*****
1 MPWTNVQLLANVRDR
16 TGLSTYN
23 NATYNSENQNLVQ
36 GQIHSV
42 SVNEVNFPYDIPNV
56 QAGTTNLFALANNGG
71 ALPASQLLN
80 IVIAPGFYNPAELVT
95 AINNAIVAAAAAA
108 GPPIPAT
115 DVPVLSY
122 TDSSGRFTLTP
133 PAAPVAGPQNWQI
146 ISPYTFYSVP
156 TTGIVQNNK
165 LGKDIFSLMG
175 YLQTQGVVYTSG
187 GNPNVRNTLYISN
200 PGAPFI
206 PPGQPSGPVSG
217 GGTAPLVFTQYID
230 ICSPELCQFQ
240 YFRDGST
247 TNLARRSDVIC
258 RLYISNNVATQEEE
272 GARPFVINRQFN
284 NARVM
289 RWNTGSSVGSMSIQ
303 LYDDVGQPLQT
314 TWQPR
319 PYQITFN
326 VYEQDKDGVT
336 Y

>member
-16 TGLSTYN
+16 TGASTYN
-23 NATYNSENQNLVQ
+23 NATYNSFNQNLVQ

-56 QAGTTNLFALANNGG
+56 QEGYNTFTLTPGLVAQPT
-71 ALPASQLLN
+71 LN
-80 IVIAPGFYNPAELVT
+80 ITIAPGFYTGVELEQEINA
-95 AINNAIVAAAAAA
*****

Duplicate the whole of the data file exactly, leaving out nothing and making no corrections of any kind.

1 MPWTNVQLLANVRDR
16 TGLSTYN
23 NATYNSENQNLVQ
36 GQIHSV
42 SVNEVNFPYDIPNV
56 QAGTTNLFALANNGG
71 ALPASQLLN
80 IVIAPGFYNPAELVT
95 AINNAIVAAAAAA
108 GPPIPAT
115 DVPVLSY
122 TDSSGRFTLTP
133 PAAPVAGPQNWQI
146 ISPYTFYSVP
156 TTGIVQNNK
165 LGKDIFSLMG
175 YLQTQGVVYTSG
187 GNPNVRNTLYISN
200 PGAPFI
206 PPGQPSGPVSG
217 GGTAPLVFTQYID
230 ICSPELCQFQ
240 YFRDGST
247 TNLARRSDVIC
258 RLYISNNVATQEEE
272 GARPFVINRQFN
284 NARVM
289 RWNTGSSVGSMSIQ
303 LYDDVGQPLQT
314 TWQPR
319 PYQITFN
326 VYEQDKDGVT
336 Y

>member
-16 TGLSTYN
+16 TGASTYN
-23 NATYNSENQNLVQ
+23 NATYNSFNQNLVQ

-56 QAGTTNLFALANNGG
+56 QEGYNTFTLTPGLVAQPT
-71 ALPASQLLN
+71 LN
-80 IVIAPGFYNPAELVT
+80 ITIAPGFYTGVELEQEINA
-95 AINNAIVAAAAAA